On Saturday 25/10/2014, “The Seals Of Nam” had a very successful launch of their social responsibility program which is aimed at giving youngsters from the Garden Route’s underprivileged communities the opportunity to get excited about wildlife and conservation.
While the organizations’ primary focus is on the marine environment and working towards ending the annual Namibian seal hunt, they began their launch by focusing on terrestrial based conservation. The first candidates were thrilled to have spent the morning on a guided tour of the Cango Wildlife Ranch in Oudtshoorn. Here they were exposed to Nile crocodiles, rare white lions, endangered cheetahs, crazy ring tailed lemurs, slithering snakes, giant flying foxes, pigmy hippos and much more!
“We are absolutely delighted with this project.” said Pat Dickens, a Garden Route local who heads up the organization. “We began with Cango Wildlife for several reasons. “Firstly, while we are opposed to the keeping of wild animals in captivity for the purposes of exploitation, Cango Wildlife really has taken the conservation approach. For example, all their vultures have been rescued from electrocution, car accidents and poisoning. These birds are currently undergoing rehabilitation and are re-released into the wild whenever possible.”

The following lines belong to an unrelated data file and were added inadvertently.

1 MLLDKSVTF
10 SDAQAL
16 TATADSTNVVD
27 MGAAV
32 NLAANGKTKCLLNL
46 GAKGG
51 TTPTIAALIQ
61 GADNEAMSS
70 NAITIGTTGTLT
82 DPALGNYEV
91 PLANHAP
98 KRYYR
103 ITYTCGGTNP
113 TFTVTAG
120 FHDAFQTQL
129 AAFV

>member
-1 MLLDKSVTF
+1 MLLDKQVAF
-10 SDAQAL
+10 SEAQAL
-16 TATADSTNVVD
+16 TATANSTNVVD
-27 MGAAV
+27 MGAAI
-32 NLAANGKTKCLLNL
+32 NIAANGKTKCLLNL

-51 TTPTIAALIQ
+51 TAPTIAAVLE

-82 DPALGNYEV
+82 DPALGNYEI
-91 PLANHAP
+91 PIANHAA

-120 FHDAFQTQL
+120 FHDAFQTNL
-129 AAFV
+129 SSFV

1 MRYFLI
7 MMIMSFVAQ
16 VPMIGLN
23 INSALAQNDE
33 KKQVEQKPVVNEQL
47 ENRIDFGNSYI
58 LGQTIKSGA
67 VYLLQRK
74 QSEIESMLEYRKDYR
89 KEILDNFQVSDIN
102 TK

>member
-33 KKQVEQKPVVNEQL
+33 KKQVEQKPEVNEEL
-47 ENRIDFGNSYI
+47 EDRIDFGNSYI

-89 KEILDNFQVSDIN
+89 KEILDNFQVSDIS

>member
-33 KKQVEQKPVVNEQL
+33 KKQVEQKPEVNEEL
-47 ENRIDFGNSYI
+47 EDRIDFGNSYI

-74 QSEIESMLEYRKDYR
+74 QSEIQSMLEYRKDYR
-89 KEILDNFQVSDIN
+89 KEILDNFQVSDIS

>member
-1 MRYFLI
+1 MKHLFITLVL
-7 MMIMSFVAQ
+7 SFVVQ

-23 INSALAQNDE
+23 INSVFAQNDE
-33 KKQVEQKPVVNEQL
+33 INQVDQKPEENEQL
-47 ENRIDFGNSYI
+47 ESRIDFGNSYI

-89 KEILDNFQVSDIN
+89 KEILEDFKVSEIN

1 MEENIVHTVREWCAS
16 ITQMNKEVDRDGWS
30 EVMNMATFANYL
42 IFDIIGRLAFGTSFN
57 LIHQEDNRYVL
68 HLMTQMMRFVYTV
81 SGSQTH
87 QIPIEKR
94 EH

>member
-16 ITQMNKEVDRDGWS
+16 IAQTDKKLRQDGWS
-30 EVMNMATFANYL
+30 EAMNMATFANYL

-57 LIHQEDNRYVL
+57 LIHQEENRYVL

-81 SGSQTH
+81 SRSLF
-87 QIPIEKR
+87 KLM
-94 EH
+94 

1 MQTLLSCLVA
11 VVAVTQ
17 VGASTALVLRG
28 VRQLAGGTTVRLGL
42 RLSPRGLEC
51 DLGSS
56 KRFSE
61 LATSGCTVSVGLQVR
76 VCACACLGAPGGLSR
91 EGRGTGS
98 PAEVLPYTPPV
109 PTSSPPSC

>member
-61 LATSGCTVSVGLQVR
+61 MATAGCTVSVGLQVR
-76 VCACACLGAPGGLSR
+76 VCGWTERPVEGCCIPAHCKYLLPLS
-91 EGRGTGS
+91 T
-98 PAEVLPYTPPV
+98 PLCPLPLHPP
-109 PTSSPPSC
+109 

“Animals on display act as educational ambassadors to teach people about the threats they face and what measures need to be taken to prevent their extinction.” explained Dickens. “The ranch is involved in several projects, not only rescue and rehabilitation of wild animals, but also breeding programs aimed at protecting the genetic diversity of critically endangered species, including cheetahs and lemurs. Much needed funds that are generated from the tours are plowed directly back into conservation projects that make a difference” he said.
Dickens continued by saying that Cango Wildlife, known for its sheer variety of animals, proved to be the ideal platform as the youngsters not only had a fantastic time in a safe environment, but more importantly, left with a new appreciation of the words wildlife. “I have been told young Stevie in particular has been telling his experiences over and over to anyone who is prepared to listen. Apparently he has become the local encyclopedia for anyone wanting to know about wild animals!” said Dickens. “We would like to extend our gratitude to Cango Wildlife for making this educational experience possible and we encourage others to pay them a visit. They really have done it up nicely and the guides weave excellent humour into their tours so as to make the experience even more memorable.”
If anyone wishes to sponsor or make a contribution to the social responsibility project they can contact firstname.lastname@example.org